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Showing: 61-70 results of 162

JOHN SKINNER. Among those modern Scottish poets whose lives, by extending to a considerably distant period, render them connecting links between the old and recent minstrelsy of Caledonia, the first place is due to the Rev. John Skinner. This ingenious and learned person was born on the 3d of October 1721, at Balfour, in the parish of Birse, and county of Aberdeen. His father, who bore the same Christian name, was parochial schoolmaster; but two... more...

INTRODUCTION Evan Lloyd’s works consist chiefly of four satires written in 1766 and 1767, all of which are now little-known. What little notice he receives today results from his friendship with John Wilkes and David Garrick and from one satire, The Methodist, which is usually included in surveys of anti-Methodist literature. For the most part, his obscurity is deserved. In The Methodist, however, he participates in a short-lived revolt... more...

INTRODUCTION For modern readers, one of the most intriguing scenes in Daniel Defoe's Moll Flanders (1722) occurs during the courtship of Moll by the man who is to become her third husband. Aware that the eligible men of her day have little interest in prospective wives with small or nonexistent fortunes, Moll slyly devises a plan to keep her relative poverty a secret from the charming and (as she has every reason to believe) wealthy... more...

INTRODUCTION In an address to the American Society for Eighteenth Century Studies at the 1983 annual meeting, Roger Lonsdale suggested that our knowledge of eighteenth-century poetry has depended heavily on what our anthologies have decided to print. For the most part modern anthologies have, in turn, drawn on collections put together at the end of the eighteenth century and the beginning of the next, when the ideal for inclusion was essentially... more...

Warning to the Public CONCERNING THE LOVING BALLAD OF LORD BATEMAN. In some collection of old English Ballads there is an ancient ditty which I am told bears some remote and distant resemblance to the following Epic Poem. I beg to quote the emphatic language of my estimable friend (if he will allow me to call him so), the Black Bear in Piccadilly, and to assure all to whom these presents may come, that "I am the original." This affecting... more...


THE KING’S WAKE To-night is the night that the wake they hold,To the wake repair both young and old. Proud Signelil she her mother address’d:“May I go watch along with the rest?” “O what at the wake wouldst do my dear?Thou’st neither sister nor brother there. “Nor brother-in-law to protect thy youth,To the wake thou must not go forsooth. “There be the King and his warriors gay,If me thou list... more...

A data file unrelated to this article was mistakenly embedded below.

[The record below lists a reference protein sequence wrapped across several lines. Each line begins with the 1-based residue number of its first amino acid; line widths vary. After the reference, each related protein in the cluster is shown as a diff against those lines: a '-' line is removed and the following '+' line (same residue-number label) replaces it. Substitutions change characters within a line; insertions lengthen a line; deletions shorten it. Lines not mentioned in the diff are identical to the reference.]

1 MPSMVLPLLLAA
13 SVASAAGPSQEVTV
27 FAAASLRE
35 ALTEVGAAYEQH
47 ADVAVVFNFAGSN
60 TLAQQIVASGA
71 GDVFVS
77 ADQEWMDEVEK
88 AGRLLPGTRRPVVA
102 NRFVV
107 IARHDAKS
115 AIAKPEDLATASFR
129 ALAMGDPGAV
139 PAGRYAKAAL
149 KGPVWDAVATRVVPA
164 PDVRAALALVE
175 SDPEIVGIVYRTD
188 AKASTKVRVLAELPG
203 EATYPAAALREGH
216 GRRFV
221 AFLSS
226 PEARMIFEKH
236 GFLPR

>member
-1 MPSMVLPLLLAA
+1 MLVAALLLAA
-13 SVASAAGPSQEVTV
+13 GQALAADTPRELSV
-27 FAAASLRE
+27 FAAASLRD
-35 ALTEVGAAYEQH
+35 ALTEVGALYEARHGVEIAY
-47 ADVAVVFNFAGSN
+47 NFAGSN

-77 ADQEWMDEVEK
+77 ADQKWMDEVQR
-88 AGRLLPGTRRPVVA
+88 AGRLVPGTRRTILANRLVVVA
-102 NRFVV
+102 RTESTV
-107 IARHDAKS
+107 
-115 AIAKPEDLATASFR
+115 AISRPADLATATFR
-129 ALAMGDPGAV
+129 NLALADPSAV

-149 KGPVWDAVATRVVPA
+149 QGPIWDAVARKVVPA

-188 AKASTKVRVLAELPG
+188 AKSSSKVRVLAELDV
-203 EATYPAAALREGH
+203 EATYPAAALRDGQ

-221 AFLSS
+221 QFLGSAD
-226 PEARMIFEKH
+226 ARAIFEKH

¶ Here entreth Welth, and Helth Г…Вїynging togethera balet of two partes, and after Г…ВїpeakethWelth.Why is there no curteГ…Вїy, now I am comeI tcowe that all the people be dumeOr els Г…Вїo god helpe me and halydumThey were almost a fleepe.No wordes I harde, nor yet no talkingNo inГ…Вїtrument went nor ballattes Г…ВїyngingWhat ayles you all thus to Г…Вїyt dreaming 10Of whom take ye care?Of my coming ye may be... more...

ANONYMOUS. 1. Madrigal. Love not me for comely grace,For my pleasing eye or face;Nor for any outward part,No, nor for my constant heart:For those may fail or turn to ill,So thou and I shall sever:Keep therefore a true woman's eye,And love me still, but know not why;So hast thou the same reason stillTo doat upon me ever. 1609 Edition. MATTHEW ARNOLD. 2. The Forsaken Merman. Come, dear children, let us away;Down and away below.Now... more...

INTRODUCTORY SONNET   A Sonnet is a moment's monument,—  Memorial from the Soul's eternity  To one dead deathless hour. Look that it be,  Whether for lustral rite or dire portent,  Of its own arduous fulness reverent:  Carve it in ivory or in ebony,  As Day or Night may rule; and let Time see  Its flowering crest impearled and orient.   A Sonnet is a... more...

The Rev. Mark J. McNeal, S. J., who was one of the successors of Lafcadio Hearn in the chair of English Literature at the Tokyo Imperial University, in an interesting article recounts the following incident of his experience in that institution. "I was seated on the examining board with Professor Ichikawa, the dean of the English department... There entered the room a student whom I recognized as among the best in the class, a sharp young chap... more...